Intel has announced a line of more power-efficient microprocessors for smart phones and tablets that could help recapture some of this increasingly valuable market segment. At the Intel Developers Forum (IDF) in San Francisco this week, the company also announced that it’s forming an alliance with Google to get the Android operating system released more quickly for Intel hardware.
Intel now finds itself in an unfamiliar, and uncomfortable, position. Having dominated the computer landscape for years by churning out faster and faster chips, it now lags behind in the race to create more energy-efficient microchips for smart phones and tablets—two rapidly growing hardware categories that are eating into sales of desktop and laptop computers.
The majority of smart phones and tablets on the market today, including the iPhone and iPad, use chips designed by ARM, a U.K. company that licenses microchip designs. Nvidia, Freescale, Texas Instruments, Samsung, and other companies manufacture ARM chips. The first Intel microchip aimed at the mobile market—the Atom—was released in 2008, but it proved less power-efficient than comparable ARM chips. Because battery life is prized in mobile devices, no major manufacturer is using Atom chips in its devices.
That could change next year. During his keynote speech at IDF 2011, Intel CEO Paul Otellini demonstrated a new version of Atom that promises to be much more power-efficient and capable than the original. The chip, code-named Medfield, is a refined Atom design that solves many issues that previously hurt the chip’s power efficiency. Otellini and Google’s Android chief, Andy Rubin, showed a prototype smart phone powered by the chip running the latest version of the Android operating system.
Intel and Google also announced on Tuesday that new versions of Android will be optimized for Intel hardware and released along with versions made for other hardware. That’s an important strategic move for Intel—in the past, it’s had to wait several months for new versions of Android to be ported to its hardware. The move could persuade hardware manufacturers to use Intel’s Atom instead of ARM-based chips, since they could launch their products more quickly. Intel-powered tablets running Android were also demoed on the floor of IDF 2011.
Not coincidentally, Microsoft, Intel’s longtime software collaborator, announced a similar strategic deal around the same moment that the Intel-Google announcement was made. At the Build conference, in Anaheim, California, an event also aimed at software developers, Microsoft revealed that it would make its next operating system, Windows 8, compatible with ARM chips. Windows 8 is designed to run on both touch-screen and conventional computers. The deal is a concern for Intel, partly because it could encourage smart-phone and tablet manufacturers to continue using ARM chips, but also, more worryingly, because it could help ARM make a transition to supplying chips for more powerful server and desktop computers, thereby posing a threat to Intel’s core business.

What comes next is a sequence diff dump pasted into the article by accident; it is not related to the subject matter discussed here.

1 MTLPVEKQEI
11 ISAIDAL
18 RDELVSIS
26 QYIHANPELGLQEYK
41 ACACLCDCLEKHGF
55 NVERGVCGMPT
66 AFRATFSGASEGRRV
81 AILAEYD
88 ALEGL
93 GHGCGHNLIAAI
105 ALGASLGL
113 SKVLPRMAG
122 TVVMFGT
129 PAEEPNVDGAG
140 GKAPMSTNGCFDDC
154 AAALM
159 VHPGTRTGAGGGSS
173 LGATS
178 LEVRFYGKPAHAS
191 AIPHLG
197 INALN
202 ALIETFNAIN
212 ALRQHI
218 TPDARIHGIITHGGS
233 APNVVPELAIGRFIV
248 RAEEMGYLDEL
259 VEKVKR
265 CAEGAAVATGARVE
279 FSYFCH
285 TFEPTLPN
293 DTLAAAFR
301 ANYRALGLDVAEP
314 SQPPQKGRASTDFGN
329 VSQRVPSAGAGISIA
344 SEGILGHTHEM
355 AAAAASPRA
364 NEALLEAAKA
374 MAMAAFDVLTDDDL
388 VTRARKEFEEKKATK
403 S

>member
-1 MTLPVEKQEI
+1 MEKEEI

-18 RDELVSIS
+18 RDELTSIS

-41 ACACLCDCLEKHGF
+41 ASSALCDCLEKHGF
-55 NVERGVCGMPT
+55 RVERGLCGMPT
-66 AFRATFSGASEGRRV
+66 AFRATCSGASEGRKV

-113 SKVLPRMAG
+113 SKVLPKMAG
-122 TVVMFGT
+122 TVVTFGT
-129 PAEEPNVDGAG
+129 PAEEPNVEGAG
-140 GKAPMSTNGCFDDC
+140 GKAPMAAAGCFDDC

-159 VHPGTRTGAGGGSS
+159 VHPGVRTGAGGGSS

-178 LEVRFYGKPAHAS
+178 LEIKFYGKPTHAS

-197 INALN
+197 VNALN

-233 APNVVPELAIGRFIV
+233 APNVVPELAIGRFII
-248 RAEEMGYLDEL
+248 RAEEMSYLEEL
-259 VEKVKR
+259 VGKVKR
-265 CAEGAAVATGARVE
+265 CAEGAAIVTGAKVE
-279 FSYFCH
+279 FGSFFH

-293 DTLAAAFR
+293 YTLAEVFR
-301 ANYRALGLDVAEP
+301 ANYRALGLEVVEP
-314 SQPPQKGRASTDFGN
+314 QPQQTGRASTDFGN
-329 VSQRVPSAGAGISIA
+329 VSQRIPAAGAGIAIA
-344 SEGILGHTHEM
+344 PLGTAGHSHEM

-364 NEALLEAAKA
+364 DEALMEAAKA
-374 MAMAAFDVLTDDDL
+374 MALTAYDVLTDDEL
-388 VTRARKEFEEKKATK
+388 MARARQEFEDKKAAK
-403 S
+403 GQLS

Quinn Bolton, a senior analyst specializing in semiconductor technology at equity research firm Needham, says another, more fundamental hardware innovation from Intel—a tri-gate, or three-dimensional processor made with components that are just 22 nanometers in size—could have an even bigger impact on Intel’s efforts to be more competitive in mobile.
The tri-gate design “improves device performance, but more important, significantly reduces leakage current and therefore power consumption relative to traditional transistor designs,” Bolton says. “As mobile devices are very sensitive to power consumption, the tri-gate architecture should enable Intel to further reduce the power consumption of its mobile-device processors without sacrificing performance.”
Intel could also be several years ahead of the competition in using this hardware. “It appears the rest of the industry is not likely to adopt tri-gate transistors in volume production until closer to the middle of this decade,” says Bolton. “I expect Intel will begin to manufacture its mobile-device processors using the new 22-nanometer tri-gate process technology in early 2013.”
Regardless of the advances, Intel hopes to squeeze further life out of its existing technology. At IDF, several computer makers demonstrated a new class of very light and thin laptops, dubbed an “ultrabook,” that uses an updated version of Intel’s line of laptop microprocessors.
The microprocessor used in these machines, code-named Ivy Bridge, is also made using a 22-nanometer process and includes greater on-board graphics capabilities as well as better performance. Intel’s longtime competitor AMD will launch its own line of chips to compete in this area.
The prototype ultrabooks on show at IDF 2011 used solid-state drives instead of spinning hard-disk drives, and offered battery life in excess of six hours. Most resemble Apple’s popular MacBook Air, but some were even thinner and lighter. The first are expected to go on sale in November, and some may sell for slightly less than Apple’s machine.
Become an MIT Technology Review Insider for in-depth analysis and unparalleled perspective.Subscribe today